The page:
A Professional Learning Cycle 12 SS/L-18ITEB 2011 STUDENT VOICE MODULE
Student Success Grades 7-12 Key Elements 13 SS/L-18ITEB 2011 STUDENT VOICE MODULE PROGRAMS o Specialist High Skills Major o Dual Credits o Expanded Cooperative Education o Ontario Skills Passport o Board Specific Programs LEADERSHIP DEVELOPMENT o Student Success Leaders o Student Success Teachers o Student Success School and Cross Panel Teams EFFECTIVE INSTRUCTION o Differentiated Instruction o Math GAINS o Literacy GAINS o Professional Learning Cycle o Student Voice o School Effectiveness Framework INTERVENTIONS o Credit Rescue / Recovery o Transitions Supports/Taking Stock o Children and Youth in Care o Re-engagement Strategy o Supervised Alternative Learning o School Support Initiative
Pyramid of Preventions and Interventions 14 SS/L-18ITEB 2011 STUDENT VOICE MODULE ALL SOME FEW Program Change In-School Interventions In-Class Interventions In-School & In-Class Preventions Re-entry to School
Learning Goals 15 SS/L-18ITEB 2011 STUDENT VOICE MODULE In this session participants are learning how to: explain student voice and why it is important to learning; access support and resources for Student Voice through colleagues, the board and the ministry; invite students to co-create environments that promote student engagement and use this important information for improving their learning.
Essential Questions 16 SS/L-18ITEB 2011 STUDENT VOICE MODULE 1.What is the Student Voice Initiative? 2.How might I invite students to co-create environments that promote student engagement in their learning? 3.How do I increase my access to assistance and resources?
Making Connections Organizer 17 SS/L-18ITEB 2011 STUDENT VOICE MODULE Making Connections Session Learning Goals Note how your learning in each part of the session connects with the learning goal(s). Sample Success Criteria We are learning to explain student voice and why it is important to student learning. explain student voice and its connection to student engagement identify strategies to invite students to join the conversation about what engages them in their learning give examples of ways students have indicated helps strengthen their sense of belonging (classroom and school) and participation give examples of ways student voice connects to either overall curriculum expectations and/or four pillars of learning: Community Culture and Caring, Pathways, Literacy and Numeracy We are learning to access support and resources for Student Voice through colleagues, the board and the Ministry list the Student Voice resources know where to access the Student Voice supports and resources Navigate the Student Voice website to access related Ministry resources Network with colleagues We are learning how to invite students to co-create environments that promote student engagement? Support students in using SpeakUp in a Box for them to provide important information for improving their learning; Incorporate initiatives/structures into the classroom that promote student voice and provide students with opportunities to be partners in their own learning. Design tasks and use strategies such as Focused Dialogue, Final Word and other equitable structures for the emergence of different viewpoints and voices.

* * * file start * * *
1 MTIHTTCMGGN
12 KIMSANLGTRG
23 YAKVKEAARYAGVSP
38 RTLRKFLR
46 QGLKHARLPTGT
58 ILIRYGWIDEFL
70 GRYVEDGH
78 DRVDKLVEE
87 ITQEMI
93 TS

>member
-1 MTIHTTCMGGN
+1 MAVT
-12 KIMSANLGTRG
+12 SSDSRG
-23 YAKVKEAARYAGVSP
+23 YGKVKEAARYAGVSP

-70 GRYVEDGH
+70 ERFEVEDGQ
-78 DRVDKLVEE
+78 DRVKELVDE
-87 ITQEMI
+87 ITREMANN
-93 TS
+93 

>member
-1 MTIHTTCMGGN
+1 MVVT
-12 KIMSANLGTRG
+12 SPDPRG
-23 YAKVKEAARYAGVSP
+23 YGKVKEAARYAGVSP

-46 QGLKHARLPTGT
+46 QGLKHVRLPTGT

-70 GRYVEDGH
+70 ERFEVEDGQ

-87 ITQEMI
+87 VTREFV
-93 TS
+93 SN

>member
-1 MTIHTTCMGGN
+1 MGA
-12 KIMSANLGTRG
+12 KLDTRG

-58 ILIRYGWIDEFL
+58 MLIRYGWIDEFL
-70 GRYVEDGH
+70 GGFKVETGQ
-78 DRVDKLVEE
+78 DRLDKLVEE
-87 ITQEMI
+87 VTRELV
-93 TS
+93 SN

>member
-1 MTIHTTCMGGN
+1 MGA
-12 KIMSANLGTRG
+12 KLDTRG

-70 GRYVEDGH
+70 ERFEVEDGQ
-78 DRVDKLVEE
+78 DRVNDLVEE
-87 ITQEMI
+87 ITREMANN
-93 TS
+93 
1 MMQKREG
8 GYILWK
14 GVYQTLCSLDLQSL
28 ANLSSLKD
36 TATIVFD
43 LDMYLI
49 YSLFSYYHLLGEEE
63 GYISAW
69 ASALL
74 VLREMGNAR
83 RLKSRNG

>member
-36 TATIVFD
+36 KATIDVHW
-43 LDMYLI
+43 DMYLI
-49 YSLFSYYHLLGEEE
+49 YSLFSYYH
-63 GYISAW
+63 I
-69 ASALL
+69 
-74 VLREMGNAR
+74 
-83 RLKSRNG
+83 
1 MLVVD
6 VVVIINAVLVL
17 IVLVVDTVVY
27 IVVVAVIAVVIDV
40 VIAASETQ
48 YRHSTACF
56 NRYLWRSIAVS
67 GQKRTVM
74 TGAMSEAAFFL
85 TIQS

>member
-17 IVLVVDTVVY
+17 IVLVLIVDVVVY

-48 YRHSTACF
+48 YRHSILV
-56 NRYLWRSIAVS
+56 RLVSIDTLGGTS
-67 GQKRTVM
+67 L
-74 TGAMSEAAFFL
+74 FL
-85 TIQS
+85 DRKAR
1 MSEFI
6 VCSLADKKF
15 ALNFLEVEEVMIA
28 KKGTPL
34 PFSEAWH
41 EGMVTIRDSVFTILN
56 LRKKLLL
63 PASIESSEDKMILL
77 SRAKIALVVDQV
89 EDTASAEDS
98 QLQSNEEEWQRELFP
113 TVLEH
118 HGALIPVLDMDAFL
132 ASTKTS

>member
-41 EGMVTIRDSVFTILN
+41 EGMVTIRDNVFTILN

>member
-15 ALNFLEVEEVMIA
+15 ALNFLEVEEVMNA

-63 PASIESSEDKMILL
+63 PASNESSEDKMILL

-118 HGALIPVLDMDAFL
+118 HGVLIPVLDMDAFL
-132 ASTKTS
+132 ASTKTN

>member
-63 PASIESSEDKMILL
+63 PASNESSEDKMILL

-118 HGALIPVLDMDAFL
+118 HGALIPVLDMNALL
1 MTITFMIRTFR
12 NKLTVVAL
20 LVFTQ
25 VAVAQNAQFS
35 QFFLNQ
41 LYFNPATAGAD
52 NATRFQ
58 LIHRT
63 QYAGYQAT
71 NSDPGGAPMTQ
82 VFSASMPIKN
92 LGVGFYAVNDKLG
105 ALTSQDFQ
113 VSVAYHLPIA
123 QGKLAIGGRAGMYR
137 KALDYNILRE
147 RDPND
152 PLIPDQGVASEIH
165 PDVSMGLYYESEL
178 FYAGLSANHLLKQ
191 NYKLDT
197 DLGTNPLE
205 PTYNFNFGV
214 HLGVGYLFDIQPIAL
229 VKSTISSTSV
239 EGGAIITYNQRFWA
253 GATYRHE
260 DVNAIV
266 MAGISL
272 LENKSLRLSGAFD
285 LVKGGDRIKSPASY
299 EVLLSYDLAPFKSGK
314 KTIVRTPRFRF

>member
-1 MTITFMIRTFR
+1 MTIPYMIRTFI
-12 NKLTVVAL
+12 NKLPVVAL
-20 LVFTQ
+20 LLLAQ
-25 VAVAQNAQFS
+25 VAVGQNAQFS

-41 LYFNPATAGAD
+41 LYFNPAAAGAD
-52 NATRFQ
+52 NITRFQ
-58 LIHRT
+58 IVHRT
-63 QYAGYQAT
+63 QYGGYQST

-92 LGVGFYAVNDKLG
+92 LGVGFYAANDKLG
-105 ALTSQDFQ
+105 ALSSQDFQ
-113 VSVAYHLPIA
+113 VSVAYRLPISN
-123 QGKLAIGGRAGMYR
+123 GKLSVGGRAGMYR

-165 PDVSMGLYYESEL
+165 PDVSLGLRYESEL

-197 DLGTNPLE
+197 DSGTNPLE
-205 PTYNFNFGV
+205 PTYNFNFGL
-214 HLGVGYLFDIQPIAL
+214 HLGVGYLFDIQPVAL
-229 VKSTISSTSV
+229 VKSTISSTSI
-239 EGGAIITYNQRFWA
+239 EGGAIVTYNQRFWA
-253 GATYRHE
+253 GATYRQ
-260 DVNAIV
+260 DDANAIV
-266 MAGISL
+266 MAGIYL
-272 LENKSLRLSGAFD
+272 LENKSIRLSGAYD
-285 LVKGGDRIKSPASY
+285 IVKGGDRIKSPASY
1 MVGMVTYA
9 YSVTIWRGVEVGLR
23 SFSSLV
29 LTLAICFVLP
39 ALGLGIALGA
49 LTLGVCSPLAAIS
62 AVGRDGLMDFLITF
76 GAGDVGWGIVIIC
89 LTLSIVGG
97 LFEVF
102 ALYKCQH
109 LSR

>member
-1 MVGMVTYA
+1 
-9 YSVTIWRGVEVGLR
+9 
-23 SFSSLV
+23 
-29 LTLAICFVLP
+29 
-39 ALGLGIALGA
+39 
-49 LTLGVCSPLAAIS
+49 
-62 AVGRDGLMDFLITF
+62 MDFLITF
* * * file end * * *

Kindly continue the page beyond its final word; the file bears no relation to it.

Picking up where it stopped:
Building Inclusion & Anchor Activity Debrief 18 SS/L-18ITEB 2011 STUDENT VOICE MODULE Strategy: Partner Introduction Instructions: 1.Choose a partner from table group. Decide who will be the interviewer and who will be interviewed. For one minute, the interviewer will tell his/her partner all the things he/she does not know about his/her partner, including why she/he is taking the Student Voice Module and something interesting from the Anchor Activity. The partner being interviewed then responds for two minutes giving information they are comfortable sharing. 2.Partners switch roles and repeat the strategy. 3.Reform into a table group. Each set of partners introduce one another to the table group and share their partners reasons for the taking this module and one thing they found interesting from the Anchor Activity. Continue until everyone has been introduced to the table group by their partners.